Most of us remember the scenes of devastation from New Orleans following Hurricane Katrina. Those of us who went to New Orleans for the 2006 NAR Conference saw how much the city was still a scene of devastation. Unfortunatly, most of the Lower Ninth Ward remains devasted. I will be doanting 1% from every commission earned in 2009 to MAKE IT RIGHT.
Those of you who know me can imagine that I am not a huge reader of ARCHITECTURAL DIGEST since I love good architecture but prefer simple and small applications of it. However, there was a cover story about an effort to build sustainable, affordable homes in the Lower Ninth Ward-the place most recognized as the epicenter of Katrina's destruction and displacement. MAKE IT RIGHT has a clear and simple goal: to be a catalyst for redevelopment of the Lower 9th Ward, by building a neighborhood comprised of safe and healthy homes that are inspired by Cradle to Cradle thinking, with an emphasis on a high quality of design, while preserving the spirit of the community's culture.
The Lower Ninth Ward had the highest rate of home ownership in New Orleans prior to Katrina. We all saw what happened during the storm. What we are not seeing is the continued neglect in restoration. Some people think that New Orleans should not be rebuilt, at least not the Lower Ninth Ward because the land it sits on is below sea level. The founder of MAKE IT RIGHT, Brad Pitt, points out other parts of New Orleans which are white and middle class actually lie lower than the Lower Ninth Ward but nobody is talking about abandoning them. Make It Right is about fairness as much as anything else. While the Lower Ninth Ward struggles for funding to rebuild, the nearby Jackson Barracks which houses the Louisiana National Guard has received over 250 million dollars for rebuilding.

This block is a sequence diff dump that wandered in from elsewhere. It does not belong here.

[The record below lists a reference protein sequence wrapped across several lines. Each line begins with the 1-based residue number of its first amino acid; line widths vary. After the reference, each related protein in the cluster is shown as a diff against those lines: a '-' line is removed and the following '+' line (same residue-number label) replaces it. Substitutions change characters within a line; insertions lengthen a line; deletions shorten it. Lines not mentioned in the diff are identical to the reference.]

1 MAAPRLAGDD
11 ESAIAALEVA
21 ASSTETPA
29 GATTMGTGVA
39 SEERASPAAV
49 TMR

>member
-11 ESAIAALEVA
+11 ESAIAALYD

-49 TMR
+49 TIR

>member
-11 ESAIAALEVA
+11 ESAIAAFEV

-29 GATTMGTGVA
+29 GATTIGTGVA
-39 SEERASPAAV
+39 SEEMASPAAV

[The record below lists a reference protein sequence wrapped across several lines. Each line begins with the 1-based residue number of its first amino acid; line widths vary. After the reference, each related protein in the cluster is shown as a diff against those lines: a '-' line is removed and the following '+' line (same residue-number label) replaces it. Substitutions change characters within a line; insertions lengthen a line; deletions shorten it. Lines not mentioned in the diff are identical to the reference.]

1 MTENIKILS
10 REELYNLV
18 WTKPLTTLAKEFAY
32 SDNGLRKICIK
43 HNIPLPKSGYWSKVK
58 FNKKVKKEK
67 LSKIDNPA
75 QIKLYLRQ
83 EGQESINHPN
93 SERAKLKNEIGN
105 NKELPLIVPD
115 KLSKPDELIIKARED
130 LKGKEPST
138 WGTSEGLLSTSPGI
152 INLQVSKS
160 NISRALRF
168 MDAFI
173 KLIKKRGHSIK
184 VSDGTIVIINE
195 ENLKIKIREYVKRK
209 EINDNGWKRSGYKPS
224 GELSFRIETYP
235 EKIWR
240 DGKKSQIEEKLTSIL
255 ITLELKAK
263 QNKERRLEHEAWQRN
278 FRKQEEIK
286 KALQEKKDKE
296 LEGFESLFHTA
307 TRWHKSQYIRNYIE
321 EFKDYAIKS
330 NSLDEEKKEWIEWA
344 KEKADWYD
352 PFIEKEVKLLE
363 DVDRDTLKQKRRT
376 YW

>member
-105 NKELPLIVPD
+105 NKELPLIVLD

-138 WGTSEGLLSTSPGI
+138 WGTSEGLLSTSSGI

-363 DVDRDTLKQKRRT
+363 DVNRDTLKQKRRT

What is most impressive about MAKE IT RIGHT is that the home designs were subject to several constraints, not the least of which was that none could cost more than $150,000 to build in order to keep them affordable. The result is attractive, affordable homes constructed using Cradle to Cradle principles for sustainable building. Every home is equipped with solar and geothermal technology to provide 75% or more of the homes energy needs. The houses are designed designed to fit on existing long narrow lots, set off the ground to help withstand damage and injury in the event of future flooding. All MIR homes also feature a rooftop escape hatch to avoid the tragedy that occurred during Katrina when people were trapped in their attics and drowned there.